We All Need a Mentor

As flooring retailers continue the seemingly never-ending task of replacing and upgrading their sales personnel, there will constantly be new hires to blend into our staffs. My experience tells me that many managers put considerable time and resources into the recruitment process. Understandable. What I don’t understand is why when new staff members come on board they are too often viewed as a necessary evil. From the day they first walk in the door, too often all management seems to see is the amount of time that will be required getting them “up to speed”.  Then, when faced with what are perceived as more important daily tasks, these supervisors too often will pass training duties to another more senior salesperson. The conversation usually goes something like: “Just shadow Joe for a few days. He’s been in the business for over 20 years and has seen it all.”

There are several problems with this scenario. Often Joe is a commissioned sales person who understandably has his own agenda. Does Joe welcome this staff addition, or does he view it as him being forced to split the “commission pie” unnecessarily? In either event, how long do you think it will take for Joe to begin to influence the new hire with his prejudices? Does Joe have any experience in properly training, or was he largely self-taught when he began? Remember that too often 20 years experience is just one ineffective year repeated 20 times!

Then, predictably, management will complain when this recent hire begins to flounder, just as the ones before did. Then comes staff turnover. Next comes the manager complaining that you can’t find good people to hire today. Then the process is repeated. Why? Albert Einstein was right – this is insane! 

Remember that we all had a first day on the job – just as we had a first baseball game or piano lesson when we were young. Many of us had a teacher, or a coach, who believed in us and encouraged us to practice and improve. If you didn’t, you probably soon lost interest and gave up. The same is true when building sales knowledge and ability. The successful sales trainees have a mentor who monitors their progress, offers encouragement and celebrates their victories as their careers grow. All too often, though, many novice sales people are shoved into the deep end of the pool and told to swim. Most drown. It is not realistic to expect people to self-train in this, or in any industry. The success rate is simply unacceptable when doing so.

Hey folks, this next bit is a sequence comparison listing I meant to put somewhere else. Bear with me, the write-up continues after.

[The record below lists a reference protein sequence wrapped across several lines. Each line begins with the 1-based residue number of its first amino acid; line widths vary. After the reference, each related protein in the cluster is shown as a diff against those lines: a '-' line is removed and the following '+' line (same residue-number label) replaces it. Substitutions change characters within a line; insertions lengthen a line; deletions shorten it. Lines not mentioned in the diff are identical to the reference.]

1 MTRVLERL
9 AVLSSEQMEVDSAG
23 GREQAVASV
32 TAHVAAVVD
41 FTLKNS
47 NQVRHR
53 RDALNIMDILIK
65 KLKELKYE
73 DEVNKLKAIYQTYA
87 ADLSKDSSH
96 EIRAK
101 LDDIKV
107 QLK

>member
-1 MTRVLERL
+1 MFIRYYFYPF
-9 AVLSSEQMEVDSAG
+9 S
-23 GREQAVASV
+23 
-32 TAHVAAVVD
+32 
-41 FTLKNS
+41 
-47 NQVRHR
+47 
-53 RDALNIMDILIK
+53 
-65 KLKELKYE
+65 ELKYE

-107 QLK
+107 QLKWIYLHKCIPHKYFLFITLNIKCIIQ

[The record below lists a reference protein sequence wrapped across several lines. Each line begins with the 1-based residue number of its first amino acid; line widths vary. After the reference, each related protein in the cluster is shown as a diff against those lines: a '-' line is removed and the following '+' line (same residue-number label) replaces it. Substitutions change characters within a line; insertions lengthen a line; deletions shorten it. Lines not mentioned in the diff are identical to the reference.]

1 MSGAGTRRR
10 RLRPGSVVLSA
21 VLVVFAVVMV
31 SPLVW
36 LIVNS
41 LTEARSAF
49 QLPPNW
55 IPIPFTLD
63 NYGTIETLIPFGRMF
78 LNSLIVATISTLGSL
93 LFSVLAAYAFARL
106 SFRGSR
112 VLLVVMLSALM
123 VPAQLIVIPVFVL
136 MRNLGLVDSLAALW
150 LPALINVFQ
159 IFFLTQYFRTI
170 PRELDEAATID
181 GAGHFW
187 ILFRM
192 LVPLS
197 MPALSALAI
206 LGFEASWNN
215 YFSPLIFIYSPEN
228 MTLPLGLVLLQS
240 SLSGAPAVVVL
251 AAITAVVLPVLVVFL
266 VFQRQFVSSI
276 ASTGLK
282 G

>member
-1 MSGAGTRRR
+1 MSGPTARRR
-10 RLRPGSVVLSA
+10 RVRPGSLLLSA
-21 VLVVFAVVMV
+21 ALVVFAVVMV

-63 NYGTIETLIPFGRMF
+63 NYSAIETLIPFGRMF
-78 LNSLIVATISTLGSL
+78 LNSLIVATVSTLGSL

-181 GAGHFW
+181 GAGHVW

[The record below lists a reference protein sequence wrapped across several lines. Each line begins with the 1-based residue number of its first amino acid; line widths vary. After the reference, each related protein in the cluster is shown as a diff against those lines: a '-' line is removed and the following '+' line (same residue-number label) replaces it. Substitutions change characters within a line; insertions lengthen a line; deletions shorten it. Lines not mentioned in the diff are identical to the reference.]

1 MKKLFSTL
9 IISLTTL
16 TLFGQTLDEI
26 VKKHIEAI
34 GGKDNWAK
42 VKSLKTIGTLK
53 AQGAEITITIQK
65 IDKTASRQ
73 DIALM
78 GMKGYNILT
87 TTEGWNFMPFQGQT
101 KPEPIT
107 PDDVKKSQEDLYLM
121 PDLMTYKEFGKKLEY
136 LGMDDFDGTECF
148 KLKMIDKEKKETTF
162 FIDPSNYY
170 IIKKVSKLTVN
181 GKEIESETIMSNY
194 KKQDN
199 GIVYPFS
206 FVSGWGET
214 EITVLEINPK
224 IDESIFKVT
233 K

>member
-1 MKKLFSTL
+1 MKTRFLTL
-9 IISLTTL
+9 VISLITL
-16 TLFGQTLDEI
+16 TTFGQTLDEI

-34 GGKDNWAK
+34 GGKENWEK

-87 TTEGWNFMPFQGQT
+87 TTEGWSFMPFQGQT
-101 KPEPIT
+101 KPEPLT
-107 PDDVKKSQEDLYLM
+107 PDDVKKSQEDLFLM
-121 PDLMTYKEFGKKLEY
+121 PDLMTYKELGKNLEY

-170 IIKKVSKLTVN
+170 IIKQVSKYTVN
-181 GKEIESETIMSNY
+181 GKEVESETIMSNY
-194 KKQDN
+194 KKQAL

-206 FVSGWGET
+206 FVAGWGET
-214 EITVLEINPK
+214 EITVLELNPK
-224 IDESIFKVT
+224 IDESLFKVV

In addition, when training is offered, my observation is that the majority of the time the primary emphasis is initially placed upon product knowledge. While expertise in this area is required, I feel that it is secondary in initial importance. I believe that the most important task for management is making sure that the new employee understands the organization and his/her role within it. They must know the firms’ mission and develop a belief in it. It is imperative that they be able to connect what they do with why they do it. In short, they have to first believe that what they sell, and what they do, are important and matter.

Remember to put the initial emphasis on the person doing the work, not the work itself. As Mary Kay Cosmetics founder Mary Kay Ash famously stated, you must “praise people to success”. She realized that she wasn’t merely selling lipstick. She was selling her associates on the concepts of beauty and self confidence.  Once her staff believed in their mission, the cosmetics sales would follow. Selling beautiful flooring is no different. With each new associate come fresh ideas. Welcome them! Celebrate incremental improvement - just as the piano teacher or coach did in our youth. While time consuming, having the opportunity to build a better staff is exciting! Don’t waste the opportunity. 

Friday, November 17, 2017